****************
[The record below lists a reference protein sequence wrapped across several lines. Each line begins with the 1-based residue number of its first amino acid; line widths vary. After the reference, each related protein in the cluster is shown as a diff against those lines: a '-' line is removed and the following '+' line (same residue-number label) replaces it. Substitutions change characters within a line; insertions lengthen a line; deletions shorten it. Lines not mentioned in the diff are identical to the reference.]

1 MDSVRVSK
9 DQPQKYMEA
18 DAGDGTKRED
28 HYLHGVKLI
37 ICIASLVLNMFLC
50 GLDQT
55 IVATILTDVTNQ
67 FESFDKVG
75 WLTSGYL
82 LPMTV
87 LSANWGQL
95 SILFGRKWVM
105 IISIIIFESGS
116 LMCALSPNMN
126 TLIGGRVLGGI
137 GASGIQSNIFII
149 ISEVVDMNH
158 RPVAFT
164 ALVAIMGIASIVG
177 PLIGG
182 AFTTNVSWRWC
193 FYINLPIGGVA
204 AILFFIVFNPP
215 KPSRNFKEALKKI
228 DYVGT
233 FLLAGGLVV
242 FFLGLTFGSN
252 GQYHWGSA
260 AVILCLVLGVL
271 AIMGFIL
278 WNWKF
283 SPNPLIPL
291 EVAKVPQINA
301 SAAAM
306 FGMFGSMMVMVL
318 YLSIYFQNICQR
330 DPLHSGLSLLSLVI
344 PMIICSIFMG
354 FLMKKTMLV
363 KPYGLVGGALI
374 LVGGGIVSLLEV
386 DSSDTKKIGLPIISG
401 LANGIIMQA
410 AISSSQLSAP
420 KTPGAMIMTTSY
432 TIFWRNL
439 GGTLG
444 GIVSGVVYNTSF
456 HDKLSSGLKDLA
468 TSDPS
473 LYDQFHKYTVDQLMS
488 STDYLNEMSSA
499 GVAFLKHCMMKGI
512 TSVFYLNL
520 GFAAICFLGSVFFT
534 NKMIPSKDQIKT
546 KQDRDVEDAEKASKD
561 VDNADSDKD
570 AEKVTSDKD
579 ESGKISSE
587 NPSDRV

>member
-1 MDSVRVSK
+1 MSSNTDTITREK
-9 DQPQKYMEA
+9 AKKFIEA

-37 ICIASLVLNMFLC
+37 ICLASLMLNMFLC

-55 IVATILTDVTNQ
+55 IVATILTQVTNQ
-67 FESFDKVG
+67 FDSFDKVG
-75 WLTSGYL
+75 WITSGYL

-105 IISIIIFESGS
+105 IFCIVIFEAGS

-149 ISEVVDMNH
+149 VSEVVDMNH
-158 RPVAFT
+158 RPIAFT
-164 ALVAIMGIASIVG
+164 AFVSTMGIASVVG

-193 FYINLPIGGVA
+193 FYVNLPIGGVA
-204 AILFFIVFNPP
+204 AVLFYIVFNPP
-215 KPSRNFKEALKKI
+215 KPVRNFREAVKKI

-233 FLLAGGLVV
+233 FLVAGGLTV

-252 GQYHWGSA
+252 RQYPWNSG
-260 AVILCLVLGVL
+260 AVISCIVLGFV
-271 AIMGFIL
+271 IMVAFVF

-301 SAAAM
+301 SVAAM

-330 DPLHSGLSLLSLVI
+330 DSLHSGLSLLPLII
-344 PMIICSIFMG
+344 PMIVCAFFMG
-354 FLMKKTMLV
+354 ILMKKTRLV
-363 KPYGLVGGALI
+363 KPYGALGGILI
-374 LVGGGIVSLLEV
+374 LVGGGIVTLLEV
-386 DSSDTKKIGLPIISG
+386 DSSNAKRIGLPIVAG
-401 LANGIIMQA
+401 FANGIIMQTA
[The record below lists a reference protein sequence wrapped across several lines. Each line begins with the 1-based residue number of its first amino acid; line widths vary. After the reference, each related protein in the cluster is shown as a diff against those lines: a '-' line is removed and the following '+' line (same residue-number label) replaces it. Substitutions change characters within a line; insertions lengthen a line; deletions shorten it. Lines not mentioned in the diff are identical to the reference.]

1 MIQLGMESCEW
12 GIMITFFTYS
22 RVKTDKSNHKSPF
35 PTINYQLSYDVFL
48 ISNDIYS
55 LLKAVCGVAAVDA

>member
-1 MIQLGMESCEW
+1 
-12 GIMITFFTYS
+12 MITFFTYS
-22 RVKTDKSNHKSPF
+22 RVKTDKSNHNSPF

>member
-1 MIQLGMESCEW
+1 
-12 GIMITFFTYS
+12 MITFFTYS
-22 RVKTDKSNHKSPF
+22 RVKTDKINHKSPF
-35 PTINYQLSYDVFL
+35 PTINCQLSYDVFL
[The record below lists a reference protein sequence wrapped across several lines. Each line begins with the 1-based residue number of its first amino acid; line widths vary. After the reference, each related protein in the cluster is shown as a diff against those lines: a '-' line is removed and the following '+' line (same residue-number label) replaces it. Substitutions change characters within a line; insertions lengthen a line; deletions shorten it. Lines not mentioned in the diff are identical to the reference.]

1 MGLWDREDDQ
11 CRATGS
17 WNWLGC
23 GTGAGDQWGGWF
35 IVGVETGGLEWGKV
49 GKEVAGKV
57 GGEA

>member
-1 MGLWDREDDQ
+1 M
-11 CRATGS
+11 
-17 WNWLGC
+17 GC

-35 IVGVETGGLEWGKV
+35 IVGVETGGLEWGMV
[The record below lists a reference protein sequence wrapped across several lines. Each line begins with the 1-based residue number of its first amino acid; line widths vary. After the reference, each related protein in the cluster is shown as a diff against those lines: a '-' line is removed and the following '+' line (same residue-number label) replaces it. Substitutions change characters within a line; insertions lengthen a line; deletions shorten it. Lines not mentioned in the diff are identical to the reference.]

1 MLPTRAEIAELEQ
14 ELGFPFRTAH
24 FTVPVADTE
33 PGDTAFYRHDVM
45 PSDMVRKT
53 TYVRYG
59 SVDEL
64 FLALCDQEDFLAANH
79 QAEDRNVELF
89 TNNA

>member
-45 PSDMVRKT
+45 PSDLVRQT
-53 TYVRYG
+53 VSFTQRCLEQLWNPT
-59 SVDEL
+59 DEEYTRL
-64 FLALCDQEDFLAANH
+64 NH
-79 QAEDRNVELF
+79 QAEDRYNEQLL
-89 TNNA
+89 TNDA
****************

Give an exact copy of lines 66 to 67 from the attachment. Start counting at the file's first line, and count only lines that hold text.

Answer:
-9 DQPQKYMEA
+9 AKKFIEA